This time the request vaguely asked for information on the racial breakouts of arrests and traffic stops and was sent to the two dozen law enforcement agencies in the county. They sent me the responses yesterday. Six agencies responded with spreadsheets that are all in the same format, which includes the breakouts by race for 64 offense groups and five citation/stop categories. The two biggest agencies responded with dumps of all charges: to turn them into the appropriate counts, you first need to collapse the charges down to incidents (as the same person can have multiple charges in an arrest or traffic stop) using the date and time of the contact and the date of birth of the offender, following some sort of protocol for which offense to treat as the “most serious” offense, and then collapse the zillions of specific offenses into a smaller number of categories. Of course there is no crosstalk file for linking the specific offenses into either the 64 standard categories used by the six agencies that used the same format nor the Uniform Crime Reports categories nor the severity code, nor did the agencies include these fields in their data dump, even though they must have that information for their own needs. The most passive aggressive agency did not even include the offense description field, just the statute number. The rest of the agencies responded in a wide variety of ways, including PDFs of pie charts of the racial breakouts of traffic stops, counts by race that summed across arrests and traffic stops, or emails that said “everyone we arrested was white” (no counts given).
UPDATE 7/29: One agency actually sent a VIDEO with slides of their report that rotate in 3-D space and a voice-over describing was was on each page. I am not kidding!
The lawyers don’t understand why I’m saying it isn’t worth my time to try to “analyze” this mess. They say, “We asked for it, it will look bad if we don’t include the results in the report.” And they can’t understand why I can’t get it done by next week, when the draft report is due.
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I’m not sure who (if anyone) has stuck with this series, so I’m not sure what your interests are in wrap-up. Drop comments if you want me to address other issues. Here are my thoughts. This was an overwhelming experience in many ways, and there are many threads one could pick up from the things that happened at the conference. I’ll discuss three themes: the content of what people talk about, the importance of listening along with talking, and cultural differences in public talk. I tried to provide a lot of details about what people said and how they said it because I’m very interested in how people talk as well as what they talk about. I have been struck before how the whole tone of interaction shifts when a meeting is dominated by people of color instead of whites. Although the two day conference in Farmtown was a kind of immersion experience, I have had many similar experiences before. As a White person watching the interactions, I’m most struck by how deeply personal and painful these issues are for Black people.* Continue reading “Public Sociology in Farmtown #9: Reflections on the Experience”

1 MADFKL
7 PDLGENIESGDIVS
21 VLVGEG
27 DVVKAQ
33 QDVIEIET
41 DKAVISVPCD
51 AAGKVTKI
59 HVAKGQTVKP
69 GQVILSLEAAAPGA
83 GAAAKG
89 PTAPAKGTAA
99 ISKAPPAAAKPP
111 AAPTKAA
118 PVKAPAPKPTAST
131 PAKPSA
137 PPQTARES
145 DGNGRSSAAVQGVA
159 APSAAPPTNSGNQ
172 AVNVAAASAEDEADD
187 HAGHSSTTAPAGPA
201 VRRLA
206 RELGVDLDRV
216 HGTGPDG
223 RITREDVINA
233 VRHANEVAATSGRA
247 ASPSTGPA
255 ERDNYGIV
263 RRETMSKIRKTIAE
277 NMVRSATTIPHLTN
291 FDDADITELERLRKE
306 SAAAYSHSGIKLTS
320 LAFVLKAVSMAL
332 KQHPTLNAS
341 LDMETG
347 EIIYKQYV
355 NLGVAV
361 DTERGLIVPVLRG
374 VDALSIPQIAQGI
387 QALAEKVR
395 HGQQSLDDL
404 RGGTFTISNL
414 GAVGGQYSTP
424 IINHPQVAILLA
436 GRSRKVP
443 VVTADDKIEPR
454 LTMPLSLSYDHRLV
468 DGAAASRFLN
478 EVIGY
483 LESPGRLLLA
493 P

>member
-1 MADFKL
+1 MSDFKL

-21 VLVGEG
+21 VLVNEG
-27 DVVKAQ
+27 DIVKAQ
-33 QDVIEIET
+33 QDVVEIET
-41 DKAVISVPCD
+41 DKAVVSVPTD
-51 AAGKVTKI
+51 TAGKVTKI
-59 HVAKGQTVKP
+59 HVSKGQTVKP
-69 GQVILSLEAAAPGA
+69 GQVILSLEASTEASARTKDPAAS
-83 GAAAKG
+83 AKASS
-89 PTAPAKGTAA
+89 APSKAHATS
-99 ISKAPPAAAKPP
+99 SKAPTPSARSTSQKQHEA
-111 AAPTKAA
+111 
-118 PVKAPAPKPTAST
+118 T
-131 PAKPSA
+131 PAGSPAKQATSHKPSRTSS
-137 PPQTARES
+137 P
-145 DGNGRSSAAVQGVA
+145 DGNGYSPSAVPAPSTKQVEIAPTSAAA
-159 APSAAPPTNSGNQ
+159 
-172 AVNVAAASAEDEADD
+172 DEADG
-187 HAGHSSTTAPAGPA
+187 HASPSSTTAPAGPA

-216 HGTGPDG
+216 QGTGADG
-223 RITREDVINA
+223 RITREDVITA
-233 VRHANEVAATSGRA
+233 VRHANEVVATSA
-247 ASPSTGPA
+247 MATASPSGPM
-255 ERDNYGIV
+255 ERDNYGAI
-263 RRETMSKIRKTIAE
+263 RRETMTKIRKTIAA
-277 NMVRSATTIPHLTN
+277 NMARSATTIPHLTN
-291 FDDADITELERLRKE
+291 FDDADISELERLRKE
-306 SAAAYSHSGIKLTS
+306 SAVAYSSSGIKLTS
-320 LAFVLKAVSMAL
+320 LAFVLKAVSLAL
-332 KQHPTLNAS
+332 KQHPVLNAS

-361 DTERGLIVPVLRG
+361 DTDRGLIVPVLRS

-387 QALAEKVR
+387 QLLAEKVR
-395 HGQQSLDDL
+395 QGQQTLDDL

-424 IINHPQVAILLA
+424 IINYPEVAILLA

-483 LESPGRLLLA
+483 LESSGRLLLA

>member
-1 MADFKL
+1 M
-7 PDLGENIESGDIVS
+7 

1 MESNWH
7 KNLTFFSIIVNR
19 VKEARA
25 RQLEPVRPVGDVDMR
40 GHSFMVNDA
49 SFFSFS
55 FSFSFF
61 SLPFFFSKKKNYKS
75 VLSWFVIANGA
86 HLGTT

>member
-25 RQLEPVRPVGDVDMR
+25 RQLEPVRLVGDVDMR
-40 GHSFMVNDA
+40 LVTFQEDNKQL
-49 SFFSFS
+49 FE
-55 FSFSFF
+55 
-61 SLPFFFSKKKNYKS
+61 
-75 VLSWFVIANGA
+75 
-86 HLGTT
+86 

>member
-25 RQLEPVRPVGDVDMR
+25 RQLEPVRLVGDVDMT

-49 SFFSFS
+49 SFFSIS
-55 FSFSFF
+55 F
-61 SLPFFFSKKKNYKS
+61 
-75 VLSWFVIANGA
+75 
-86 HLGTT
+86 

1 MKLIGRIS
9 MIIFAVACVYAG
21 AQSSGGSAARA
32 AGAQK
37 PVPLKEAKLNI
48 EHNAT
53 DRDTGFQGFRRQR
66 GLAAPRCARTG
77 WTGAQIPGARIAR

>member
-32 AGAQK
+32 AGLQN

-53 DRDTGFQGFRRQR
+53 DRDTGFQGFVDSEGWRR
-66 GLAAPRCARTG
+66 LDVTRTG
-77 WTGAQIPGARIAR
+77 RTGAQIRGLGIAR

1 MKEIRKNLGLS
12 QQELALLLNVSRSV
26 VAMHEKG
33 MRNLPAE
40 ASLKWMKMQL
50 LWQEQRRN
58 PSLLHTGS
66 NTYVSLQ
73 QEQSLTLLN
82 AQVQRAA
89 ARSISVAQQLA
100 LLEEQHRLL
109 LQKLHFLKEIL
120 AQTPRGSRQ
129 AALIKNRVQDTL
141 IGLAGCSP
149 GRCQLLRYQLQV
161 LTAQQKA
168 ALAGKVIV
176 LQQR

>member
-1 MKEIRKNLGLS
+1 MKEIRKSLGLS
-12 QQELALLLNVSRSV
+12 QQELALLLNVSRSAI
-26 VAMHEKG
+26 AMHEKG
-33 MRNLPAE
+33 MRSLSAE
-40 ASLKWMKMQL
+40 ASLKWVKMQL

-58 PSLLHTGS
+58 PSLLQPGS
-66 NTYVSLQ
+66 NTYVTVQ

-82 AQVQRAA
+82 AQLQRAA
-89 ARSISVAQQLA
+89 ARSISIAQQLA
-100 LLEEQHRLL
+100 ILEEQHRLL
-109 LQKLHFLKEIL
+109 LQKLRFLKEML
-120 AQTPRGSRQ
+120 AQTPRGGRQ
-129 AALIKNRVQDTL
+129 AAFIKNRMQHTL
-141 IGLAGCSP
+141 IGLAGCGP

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The final session of the two-day conference I’ve been describing in the “Farmtown” posts is supposed to be reports from the small groups that met in the morning. These reports get longer and the discussion gets more animated with each successive speaker. As with the sermon, I’ve tried to capture the flavor of the longer speeches. Again what interests me is the way people weave different themes together when they talk. Continue reading “Public Sociology in Farmtown #8: Ideas and Wrap-Up”
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(This continues a series. See the earlier posts in the series for context.)
Our lunch speaker is a Black man I code as about 40 plus or minus 10 years. He has a staff job with a college in another state and is also a Baptist minister. His style is passionate Black ministerial oratory interweaving politics and God, interweaving joking and anger and challenge, ranging broadly across a lot of issues and pulling in quotations from many writers. He says his goal is to challenge and upset people. The talk is free-flowing but planned out; there are extensive quotations from religious and political sources. I’ve tried to capture the feeling of the speech/sermon in my notes.
My goal is to make you upset and angry today. People need to stop being PC and talking about “institutional racism” as a cover and being afraid to call out individual racists. We should demand justice. But instead of demanding, we are sitting complacent and saying we are doing something, but we are not doing something. We should demand drug treatment and job training. Socially responsible businesses should offer training at their own cost, benefits to community. We should go back to Operation Breadbasket, when leaders demanded businesses to sponsor jobs. Continue reading “Public Sociology in Farmtown #7: Inspiration and Challenge”
We have to make choices. As part of trying to convey what it really means to do public sociology (whatever that is), here is the list of what I’ve things done in the past nine days (Written Saturday):
(1) Thursday. I forgot to go to the meeting I was supposed to be at for Unitown’s disproportionate minority confinement project. My bad. It is summer, I got my days mixed up, and was mowing the lawn when my spouse asked me why I was at home.
(2) Friday. Spent time pulling together tables & memos from previous reports relative to American Indians in my state’s criminal justice system for the American Indian activist who asked me to do this last May; I press hard on it because I know I’ll see her at tomorrow’s meeting, so this seems like a good time to do it. She’s older than me, a retired social worker, and does not use email. I also start, but do not finish, reworking the code written by a former grad student so I can access the information from the lastest DOC file I have to meet her request and also update my slides for presentations I’m giving in September and October. (8 hours) Continue reading “My week in public sociology”